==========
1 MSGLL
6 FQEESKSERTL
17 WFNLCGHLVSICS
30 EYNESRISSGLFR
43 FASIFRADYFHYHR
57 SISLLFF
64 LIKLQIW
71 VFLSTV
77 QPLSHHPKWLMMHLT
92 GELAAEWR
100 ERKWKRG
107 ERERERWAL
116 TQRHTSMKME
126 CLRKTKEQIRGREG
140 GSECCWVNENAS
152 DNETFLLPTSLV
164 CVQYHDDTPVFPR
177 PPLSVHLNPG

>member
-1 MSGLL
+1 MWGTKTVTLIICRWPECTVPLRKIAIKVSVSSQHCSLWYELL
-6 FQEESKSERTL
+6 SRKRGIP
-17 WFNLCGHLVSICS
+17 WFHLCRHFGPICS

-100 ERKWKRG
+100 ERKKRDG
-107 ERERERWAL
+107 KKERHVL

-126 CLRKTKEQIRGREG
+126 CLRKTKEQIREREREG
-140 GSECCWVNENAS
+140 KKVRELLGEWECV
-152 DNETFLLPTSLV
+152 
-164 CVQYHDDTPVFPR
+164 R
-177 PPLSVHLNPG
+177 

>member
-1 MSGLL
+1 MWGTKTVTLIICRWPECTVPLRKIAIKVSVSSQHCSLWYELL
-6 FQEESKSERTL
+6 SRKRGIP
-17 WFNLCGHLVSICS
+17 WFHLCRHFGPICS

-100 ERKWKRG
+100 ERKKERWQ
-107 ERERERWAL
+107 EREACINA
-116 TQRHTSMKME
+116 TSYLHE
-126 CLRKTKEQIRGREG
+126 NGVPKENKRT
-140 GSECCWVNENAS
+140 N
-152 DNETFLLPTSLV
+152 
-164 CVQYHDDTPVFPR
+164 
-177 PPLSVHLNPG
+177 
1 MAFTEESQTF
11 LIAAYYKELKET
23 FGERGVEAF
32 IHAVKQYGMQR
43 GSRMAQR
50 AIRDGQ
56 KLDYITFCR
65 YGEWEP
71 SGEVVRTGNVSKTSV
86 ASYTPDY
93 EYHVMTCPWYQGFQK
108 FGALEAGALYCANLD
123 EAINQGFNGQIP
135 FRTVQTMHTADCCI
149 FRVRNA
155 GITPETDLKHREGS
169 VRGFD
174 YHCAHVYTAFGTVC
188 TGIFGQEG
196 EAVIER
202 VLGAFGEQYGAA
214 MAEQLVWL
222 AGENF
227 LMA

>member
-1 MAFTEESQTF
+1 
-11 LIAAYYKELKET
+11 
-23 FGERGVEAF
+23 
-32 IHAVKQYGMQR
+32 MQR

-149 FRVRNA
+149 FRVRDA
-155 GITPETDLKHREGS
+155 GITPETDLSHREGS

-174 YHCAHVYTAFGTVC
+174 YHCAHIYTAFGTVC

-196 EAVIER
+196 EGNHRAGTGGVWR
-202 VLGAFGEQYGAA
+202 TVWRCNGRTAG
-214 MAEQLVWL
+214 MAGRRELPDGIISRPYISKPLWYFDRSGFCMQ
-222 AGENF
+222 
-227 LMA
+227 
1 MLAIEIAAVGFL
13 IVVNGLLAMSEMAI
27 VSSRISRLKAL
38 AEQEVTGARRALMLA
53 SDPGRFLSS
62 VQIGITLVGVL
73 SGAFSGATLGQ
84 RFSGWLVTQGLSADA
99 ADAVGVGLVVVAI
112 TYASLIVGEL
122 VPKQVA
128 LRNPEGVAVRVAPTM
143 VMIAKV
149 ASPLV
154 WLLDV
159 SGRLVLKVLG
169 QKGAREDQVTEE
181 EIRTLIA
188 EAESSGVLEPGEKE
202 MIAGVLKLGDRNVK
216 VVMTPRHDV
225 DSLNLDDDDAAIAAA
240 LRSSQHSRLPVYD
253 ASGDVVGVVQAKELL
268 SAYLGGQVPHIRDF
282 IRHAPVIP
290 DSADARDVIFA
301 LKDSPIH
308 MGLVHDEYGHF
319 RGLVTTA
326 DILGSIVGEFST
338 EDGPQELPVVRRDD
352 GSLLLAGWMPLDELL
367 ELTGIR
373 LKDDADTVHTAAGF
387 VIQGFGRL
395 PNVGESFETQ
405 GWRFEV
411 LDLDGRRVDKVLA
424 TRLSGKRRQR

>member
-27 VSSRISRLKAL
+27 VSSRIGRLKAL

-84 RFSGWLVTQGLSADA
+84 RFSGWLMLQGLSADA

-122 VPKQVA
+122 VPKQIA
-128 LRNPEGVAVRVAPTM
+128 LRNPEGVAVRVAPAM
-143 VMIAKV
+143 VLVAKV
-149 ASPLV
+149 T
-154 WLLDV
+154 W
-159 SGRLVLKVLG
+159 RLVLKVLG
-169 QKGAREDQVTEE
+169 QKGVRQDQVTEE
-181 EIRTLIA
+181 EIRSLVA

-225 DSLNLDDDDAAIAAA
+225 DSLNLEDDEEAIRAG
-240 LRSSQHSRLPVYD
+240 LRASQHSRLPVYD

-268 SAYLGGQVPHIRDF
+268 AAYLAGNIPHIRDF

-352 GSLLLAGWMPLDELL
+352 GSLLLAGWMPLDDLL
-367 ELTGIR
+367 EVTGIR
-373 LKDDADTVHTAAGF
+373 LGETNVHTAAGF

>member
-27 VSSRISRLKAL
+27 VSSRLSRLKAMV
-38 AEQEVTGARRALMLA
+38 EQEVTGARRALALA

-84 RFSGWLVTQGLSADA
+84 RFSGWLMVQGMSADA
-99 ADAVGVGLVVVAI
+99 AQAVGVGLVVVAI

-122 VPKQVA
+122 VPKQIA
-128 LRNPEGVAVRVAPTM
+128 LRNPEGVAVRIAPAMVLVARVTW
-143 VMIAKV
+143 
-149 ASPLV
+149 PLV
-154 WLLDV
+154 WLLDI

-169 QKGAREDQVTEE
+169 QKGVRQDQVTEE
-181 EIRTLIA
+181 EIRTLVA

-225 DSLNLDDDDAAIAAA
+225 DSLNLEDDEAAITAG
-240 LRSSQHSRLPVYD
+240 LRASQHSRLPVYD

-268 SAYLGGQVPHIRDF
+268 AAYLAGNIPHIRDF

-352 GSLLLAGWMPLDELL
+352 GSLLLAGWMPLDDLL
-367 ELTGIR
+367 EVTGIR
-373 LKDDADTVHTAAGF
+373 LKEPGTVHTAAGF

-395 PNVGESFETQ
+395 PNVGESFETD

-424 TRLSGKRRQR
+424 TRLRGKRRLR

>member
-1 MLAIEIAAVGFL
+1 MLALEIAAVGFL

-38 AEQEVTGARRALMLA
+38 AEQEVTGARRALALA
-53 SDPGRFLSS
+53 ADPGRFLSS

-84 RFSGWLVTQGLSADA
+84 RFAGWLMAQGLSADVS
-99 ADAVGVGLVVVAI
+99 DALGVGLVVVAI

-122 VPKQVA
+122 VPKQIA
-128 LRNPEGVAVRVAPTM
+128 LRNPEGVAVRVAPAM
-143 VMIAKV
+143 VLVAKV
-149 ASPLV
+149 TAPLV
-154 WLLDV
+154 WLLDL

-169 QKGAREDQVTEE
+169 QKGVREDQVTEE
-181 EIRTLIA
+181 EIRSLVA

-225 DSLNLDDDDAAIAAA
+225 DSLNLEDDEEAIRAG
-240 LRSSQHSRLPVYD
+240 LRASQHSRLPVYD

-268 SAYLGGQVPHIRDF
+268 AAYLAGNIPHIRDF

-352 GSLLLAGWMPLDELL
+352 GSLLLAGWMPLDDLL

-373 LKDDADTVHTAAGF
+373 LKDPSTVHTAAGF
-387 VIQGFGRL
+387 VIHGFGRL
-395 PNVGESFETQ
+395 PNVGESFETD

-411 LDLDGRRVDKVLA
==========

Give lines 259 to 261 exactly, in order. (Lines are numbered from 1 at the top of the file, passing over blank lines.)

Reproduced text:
-387 VIQGFGRL
+387 VIHGFGRL
-395 PNVGESFETQ